There are specific regulations about the handling of refrigerants and their containers as a result of the Clean Air Act. These regulations require that specific types of cylinders be used for the recovery, storage, and/or transportation of refrigerants.
Refrigerant Cylinders — Refrigerant cylinders (Figure 3-6) are considered pressure vessels and must comply with all state and federal laws governing their use and construction. Medium pressure and high-pressure refrigerants come in metal cylinders that vary in shape and size. Medium-pressure and high-pressure refrigerants such as CFC-12, HCFC-22, HFC-134a, CFC-500, and CFC-502 come in either returnable or disposable metal cylinders that range in capacity from about one pound of refrigerant to 1,000 pounds or more. The labels on the cylinders are marked and the cylinders are color-coded to avoid confusion. Refrigerant cylinder labels also include important safety and health information.
Disposable Cylinders — Disposable cylinders are one-way cylinders. That is, once emptied, their use is over. They are made from steel; therefore, they can rust. Rust can weaken the container so that it can no longer hold pressure. To prevent rust, protect the painted surfaces of disposable cylinders by keeping them in the original carton during use and transportation, and always store them in dry locations. Never allow nearly-full disposable cylinders to lay around unused for extended periods of time. Over time, rough handling or excessive heat could cause them to explode, especially if weakened by rust or corrosion.
Once empty, disposable cylinders are recycled as scrap metal. Be sure that the cylinder pressure is released to zero pounds pressure, then render the cylinder useless by puncturing the mpture disk or breaking off the shutoff valve.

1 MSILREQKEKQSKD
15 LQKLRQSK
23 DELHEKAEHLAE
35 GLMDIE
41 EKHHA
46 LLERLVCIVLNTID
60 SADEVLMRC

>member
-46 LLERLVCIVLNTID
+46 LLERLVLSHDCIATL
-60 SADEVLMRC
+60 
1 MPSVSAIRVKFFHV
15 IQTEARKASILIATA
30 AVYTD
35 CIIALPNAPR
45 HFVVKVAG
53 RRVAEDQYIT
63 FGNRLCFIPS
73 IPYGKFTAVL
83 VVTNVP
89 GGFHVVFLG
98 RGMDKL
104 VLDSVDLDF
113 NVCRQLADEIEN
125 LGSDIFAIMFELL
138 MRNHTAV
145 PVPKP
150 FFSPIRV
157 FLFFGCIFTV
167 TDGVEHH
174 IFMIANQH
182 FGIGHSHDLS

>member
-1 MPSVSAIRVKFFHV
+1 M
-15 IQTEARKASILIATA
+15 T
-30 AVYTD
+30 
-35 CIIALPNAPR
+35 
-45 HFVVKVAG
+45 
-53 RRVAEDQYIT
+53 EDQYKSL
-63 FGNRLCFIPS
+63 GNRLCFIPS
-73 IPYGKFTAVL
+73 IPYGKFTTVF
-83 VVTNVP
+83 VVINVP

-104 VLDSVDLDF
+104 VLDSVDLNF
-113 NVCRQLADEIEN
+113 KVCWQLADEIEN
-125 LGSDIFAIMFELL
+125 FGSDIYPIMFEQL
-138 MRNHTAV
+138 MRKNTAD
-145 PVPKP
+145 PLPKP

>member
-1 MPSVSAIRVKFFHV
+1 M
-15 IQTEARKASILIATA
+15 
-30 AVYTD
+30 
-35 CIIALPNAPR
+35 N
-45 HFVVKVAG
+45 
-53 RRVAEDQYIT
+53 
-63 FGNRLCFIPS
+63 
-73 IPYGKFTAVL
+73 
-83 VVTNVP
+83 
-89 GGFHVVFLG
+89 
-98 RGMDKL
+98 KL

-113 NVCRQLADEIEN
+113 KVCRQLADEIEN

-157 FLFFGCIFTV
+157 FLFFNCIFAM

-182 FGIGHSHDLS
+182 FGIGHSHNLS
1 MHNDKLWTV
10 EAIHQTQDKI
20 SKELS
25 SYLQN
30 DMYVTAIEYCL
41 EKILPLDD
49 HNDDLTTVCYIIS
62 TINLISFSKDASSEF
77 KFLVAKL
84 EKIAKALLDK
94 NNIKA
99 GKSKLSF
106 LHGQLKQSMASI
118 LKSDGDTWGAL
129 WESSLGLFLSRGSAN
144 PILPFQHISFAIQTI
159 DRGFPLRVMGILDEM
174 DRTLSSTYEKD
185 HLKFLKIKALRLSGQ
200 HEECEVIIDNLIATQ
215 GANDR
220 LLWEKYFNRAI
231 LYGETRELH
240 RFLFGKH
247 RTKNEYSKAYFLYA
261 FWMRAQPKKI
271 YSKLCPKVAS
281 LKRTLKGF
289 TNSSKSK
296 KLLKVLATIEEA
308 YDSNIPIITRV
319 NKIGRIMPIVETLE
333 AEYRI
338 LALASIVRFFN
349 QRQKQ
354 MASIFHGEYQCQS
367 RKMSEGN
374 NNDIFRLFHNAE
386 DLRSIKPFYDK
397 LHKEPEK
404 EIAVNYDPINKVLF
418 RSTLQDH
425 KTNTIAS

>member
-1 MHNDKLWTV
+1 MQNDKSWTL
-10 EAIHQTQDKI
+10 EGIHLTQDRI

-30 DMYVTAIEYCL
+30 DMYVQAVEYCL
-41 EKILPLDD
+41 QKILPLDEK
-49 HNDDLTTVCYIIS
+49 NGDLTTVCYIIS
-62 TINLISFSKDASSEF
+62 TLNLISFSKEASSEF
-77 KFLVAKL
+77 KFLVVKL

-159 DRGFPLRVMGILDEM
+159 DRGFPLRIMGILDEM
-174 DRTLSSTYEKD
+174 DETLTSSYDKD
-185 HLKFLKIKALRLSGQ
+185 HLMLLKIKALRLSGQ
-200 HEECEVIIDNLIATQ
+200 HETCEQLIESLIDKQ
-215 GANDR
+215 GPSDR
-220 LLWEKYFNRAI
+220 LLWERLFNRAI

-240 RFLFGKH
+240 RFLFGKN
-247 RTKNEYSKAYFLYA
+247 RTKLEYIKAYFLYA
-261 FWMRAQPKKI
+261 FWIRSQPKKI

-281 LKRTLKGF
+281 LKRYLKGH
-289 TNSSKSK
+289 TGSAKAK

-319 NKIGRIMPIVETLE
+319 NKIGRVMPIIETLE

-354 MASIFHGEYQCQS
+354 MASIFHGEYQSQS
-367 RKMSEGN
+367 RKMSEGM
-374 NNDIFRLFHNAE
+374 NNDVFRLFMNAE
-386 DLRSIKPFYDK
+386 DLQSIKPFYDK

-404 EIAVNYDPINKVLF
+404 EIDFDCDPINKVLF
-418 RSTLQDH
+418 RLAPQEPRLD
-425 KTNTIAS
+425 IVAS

Returnable/Reusable Cylinders — Returnable/reusable cylinders are made to be returned to the refrigerant distributor or manufacturer for refilling. They are well constructed, enabling them to withstand constant handling. Returnable/reusable cylinders have shutoff and relief valves and a protective cap that should always be screwed over the valve when moving the cylinder and during shipment. Never use a returnable/reusable cylinder as a recovery cylinder.
Usually, returnable/reusable cylinders are labeled to indicate three values of cylinder weight (Figure 3-7). These values are important because they can be used by the service technician to find the amount of refrigerant remaining in a cylinder. They are more important to the manufacturers and/or distributors of refrigerant because they use these weights to prevent overfilling a cylinder, which might cause an explosion.
The first weight value you should be aware of is tare weight. Tare weight is the empty weight of the cylinder.
The next value is gross weight. Gross weight is the combined weight of the cylinder (tare weight) plus the weight of the refrigerant when the cylinder is full. Be aware that the term full cylinder actually means a cylinder that is filled to 80% of liquid capacity, based on the highest expected ambient temperature, which is generally accepted to be 130° F. The remaining 20% of the volume must be available to allow room for expansion.